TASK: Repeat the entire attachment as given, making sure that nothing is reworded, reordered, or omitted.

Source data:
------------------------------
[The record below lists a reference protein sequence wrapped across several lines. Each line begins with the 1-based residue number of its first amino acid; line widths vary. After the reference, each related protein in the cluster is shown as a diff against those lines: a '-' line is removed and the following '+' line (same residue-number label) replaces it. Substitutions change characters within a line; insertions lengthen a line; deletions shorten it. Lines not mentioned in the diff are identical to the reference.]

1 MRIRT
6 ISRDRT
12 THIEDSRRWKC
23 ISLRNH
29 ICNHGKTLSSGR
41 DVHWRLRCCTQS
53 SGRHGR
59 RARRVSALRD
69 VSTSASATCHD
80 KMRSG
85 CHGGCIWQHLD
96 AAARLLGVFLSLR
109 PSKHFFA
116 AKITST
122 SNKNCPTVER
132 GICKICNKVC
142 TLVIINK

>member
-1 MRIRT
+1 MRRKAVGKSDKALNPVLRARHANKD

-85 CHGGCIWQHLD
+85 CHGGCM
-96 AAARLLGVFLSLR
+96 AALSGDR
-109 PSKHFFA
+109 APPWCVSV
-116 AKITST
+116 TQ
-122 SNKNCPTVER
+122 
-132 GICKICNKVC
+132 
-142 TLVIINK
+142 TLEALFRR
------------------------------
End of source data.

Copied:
[The record below lists a reference protein sequence wrapped across several lines. Each line begins with the 1-based residue number of its first amino acid; line widths vary. After the reference, each related protein in the cluster is shown as a diff against those lines: a '-' line is removed and the following '+' line (same residue-number label) replaces it. Substitutions change characters within a line; insertions lengthen a line; deletions shorten it. Lines not mentioned in the diff are identical to the reference.]

1 MRIRT
6 ISRDRT
12 THIEDSRRWKC
23 ISLRNH
29 ICNHGKTLSSGR
41 DVHWRLRCCTQS
53 SGRHGR
59 RARRVSALRD
69 VSTSASATCHD
80 KMRSG
85 CHGGCIWQHLD
96 AAARLLGVFLSLR
109 PSKHFFA
116 AKITST
122 SNKNCPTVER
132 GICKICNKVC
142 TLVIINK

>member
-1 MRIRT
+1 MRRKAVGKSDKALNPVLRARHANKD

-85 CHGGCIWQHLD
+85 CHGGCM
-96 AAARLLGVFLSLR
+96 AALSGDR
-109 PSKHFFA
+109 APPWCVSV
-116 AKITST
+116 TQ
-122 SNKNCPTVER
+122 
-132 GICKICNKVC
+132 
-142 TLVIINK
+142 TLEALFRR